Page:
The set created by Paul Steinberg is spare but malleable. He uses a painted backdrop, a green carpet and a collection of orange oil cans that are rolled around to create a variety of settings, from the widow’s bar to the inside of a pagoda—and to make one inanimate character.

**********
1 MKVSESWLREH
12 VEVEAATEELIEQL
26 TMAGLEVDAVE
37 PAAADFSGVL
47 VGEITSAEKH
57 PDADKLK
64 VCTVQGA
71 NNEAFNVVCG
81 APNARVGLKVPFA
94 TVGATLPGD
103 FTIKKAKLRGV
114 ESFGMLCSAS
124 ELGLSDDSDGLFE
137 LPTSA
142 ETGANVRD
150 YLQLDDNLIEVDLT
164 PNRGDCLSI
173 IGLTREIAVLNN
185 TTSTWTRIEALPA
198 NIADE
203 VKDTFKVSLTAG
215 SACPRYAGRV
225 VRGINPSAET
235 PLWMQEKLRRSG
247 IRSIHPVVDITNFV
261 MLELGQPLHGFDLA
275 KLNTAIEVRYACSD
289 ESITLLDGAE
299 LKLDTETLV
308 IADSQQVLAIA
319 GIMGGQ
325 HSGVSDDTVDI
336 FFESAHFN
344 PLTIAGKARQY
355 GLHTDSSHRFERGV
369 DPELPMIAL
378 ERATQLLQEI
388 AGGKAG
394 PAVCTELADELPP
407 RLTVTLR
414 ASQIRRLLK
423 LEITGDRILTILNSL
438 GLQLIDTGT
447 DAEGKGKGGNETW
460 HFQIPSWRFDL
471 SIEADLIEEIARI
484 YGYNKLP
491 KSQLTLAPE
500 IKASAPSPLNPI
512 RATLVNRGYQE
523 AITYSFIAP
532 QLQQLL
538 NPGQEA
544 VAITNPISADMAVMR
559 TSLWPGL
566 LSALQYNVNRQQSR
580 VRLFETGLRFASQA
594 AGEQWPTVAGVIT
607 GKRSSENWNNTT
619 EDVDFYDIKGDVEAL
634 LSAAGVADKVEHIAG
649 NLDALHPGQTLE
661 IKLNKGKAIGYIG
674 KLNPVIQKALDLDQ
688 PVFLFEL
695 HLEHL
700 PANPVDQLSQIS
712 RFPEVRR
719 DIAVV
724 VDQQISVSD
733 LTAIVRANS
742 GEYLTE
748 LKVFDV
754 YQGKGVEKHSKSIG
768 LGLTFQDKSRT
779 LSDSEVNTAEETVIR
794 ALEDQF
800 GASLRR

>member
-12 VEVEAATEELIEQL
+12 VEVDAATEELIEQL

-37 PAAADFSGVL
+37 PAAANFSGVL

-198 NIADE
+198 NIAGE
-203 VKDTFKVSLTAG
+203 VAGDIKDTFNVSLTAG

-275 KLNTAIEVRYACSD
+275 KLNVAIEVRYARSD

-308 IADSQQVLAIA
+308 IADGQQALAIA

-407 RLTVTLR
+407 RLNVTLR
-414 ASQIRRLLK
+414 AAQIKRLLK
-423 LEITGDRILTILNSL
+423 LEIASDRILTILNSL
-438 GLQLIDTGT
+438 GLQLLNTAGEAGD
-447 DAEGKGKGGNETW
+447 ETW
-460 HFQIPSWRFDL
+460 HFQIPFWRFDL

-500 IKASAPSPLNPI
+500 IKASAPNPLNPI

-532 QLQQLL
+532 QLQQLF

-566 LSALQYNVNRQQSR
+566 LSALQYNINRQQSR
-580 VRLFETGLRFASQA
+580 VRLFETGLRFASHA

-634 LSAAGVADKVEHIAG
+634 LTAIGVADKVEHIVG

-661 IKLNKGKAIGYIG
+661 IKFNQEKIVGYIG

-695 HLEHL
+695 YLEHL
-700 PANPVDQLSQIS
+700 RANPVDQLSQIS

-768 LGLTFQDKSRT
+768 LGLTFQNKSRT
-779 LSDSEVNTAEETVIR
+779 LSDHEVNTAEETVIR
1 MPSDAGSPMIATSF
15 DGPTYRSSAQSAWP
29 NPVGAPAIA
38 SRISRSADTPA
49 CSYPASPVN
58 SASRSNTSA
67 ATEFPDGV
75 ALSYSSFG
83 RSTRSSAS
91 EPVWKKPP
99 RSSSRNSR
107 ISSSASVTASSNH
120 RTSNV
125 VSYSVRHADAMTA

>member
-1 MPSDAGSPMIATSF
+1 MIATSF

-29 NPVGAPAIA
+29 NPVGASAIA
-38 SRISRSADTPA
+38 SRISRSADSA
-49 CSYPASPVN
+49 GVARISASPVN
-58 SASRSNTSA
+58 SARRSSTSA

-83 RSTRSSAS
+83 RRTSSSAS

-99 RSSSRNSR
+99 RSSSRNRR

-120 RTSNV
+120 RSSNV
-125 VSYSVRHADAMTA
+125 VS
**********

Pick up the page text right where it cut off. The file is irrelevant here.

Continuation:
This was my first encounter with A Man’s a Man so I can't say for sure that this approach is exactly what Brecht intended it to be (a few characters have been cut and maybe some scenes too) but I enjoyed it. So much so that even though I usually shrink from any kind of audience participation, I was drawn in this time. When one of the soldiers came over and, with the full audience looking on, locked eyes with me, I leaned in and gazed right back.